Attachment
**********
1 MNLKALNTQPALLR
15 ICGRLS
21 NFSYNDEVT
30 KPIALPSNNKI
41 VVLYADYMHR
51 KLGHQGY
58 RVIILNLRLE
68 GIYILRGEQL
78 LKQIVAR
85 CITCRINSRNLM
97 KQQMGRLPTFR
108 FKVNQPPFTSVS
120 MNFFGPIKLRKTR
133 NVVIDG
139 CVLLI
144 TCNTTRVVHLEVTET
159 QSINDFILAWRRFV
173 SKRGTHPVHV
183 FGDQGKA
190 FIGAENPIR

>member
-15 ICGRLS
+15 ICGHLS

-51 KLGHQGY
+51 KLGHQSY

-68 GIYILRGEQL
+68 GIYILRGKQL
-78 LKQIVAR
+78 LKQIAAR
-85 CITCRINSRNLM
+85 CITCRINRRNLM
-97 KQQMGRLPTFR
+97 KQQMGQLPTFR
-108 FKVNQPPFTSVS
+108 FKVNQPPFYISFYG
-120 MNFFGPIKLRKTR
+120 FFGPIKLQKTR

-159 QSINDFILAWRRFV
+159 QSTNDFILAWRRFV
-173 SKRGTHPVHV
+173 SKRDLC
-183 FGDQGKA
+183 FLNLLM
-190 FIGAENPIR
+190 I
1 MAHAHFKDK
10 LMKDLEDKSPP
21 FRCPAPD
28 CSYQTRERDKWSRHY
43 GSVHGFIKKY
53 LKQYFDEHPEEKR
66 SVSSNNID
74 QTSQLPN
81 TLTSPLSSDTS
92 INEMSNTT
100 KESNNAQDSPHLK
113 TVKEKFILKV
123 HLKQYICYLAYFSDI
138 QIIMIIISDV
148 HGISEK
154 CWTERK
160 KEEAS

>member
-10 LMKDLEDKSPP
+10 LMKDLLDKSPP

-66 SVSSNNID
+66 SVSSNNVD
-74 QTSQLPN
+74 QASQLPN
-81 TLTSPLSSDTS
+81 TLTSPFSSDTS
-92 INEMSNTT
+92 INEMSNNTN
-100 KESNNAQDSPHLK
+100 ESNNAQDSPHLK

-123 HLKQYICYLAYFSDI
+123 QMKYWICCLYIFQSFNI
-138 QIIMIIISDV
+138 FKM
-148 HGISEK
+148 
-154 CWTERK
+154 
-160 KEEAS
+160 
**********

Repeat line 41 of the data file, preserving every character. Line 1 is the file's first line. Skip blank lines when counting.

+173 SKRDLC